George Washington Papers

From George Washington to Samuel Huntington, 1 November 1780

Head Quarters Prackness Novr 1st 1780


I have the honor to request you will lay before Congress the inclosed memorial, handed to me by the Marquis De la Fayette; one from the Canadian families which have taken refuge from Albany complaining that they have not for some time past received the provisions allowed them by Congress—Another from a Captn Traversy containing a demand for money due while employed by Major General Gates for secret services which the removal of General Gates from the command he held at the time prevented his being paid.

As to the first I have taken the liberty to direct General Clinton who commands at Albany to have the Canadian families furnished with a ration for each individual ‘till further orders, I hope Congress will approve this step.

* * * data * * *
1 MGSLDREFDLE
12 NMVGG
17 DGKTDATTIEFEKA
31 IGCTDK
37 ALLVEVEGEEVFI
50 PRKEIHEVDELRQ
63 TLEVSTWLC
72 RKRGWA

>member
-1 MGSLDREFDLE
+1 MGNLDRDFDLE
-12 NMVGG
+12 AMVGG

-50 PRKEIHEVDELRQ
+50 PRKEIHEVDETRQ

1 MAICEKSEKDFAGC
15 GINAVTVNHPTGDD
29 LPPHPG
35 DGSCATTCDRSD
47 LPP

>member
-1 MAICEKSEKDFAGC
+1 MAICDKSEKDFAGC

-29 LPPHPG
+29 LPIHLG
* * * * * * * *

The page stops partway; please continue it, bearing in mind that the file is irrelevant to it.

In the affair of Captn Traversy I could do nothing but refer him to Congress with an assurance that they would satisfy all his just demands. He is the bearer of this letter.

The Case of those Canadians who have attached themselves to our fortune is in general deplorable—and both justice and humanity make it infinitely to be desired, it were in our power to make some better provision for persons who have left their own country, and involved themselves in every kind of distress in compliance with our invitation. There have been of late frequent representations to me of their sufferings, I am persuaded Congress will do every thing their means will permit for the relief of these unhappy people. I have the honor to be With perfect respect & Esteem Your Excellency’s Most Obedt & humle servt

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DNA: Item 152, Letters from George Washington, PCC—Papers of the Continental Congress.

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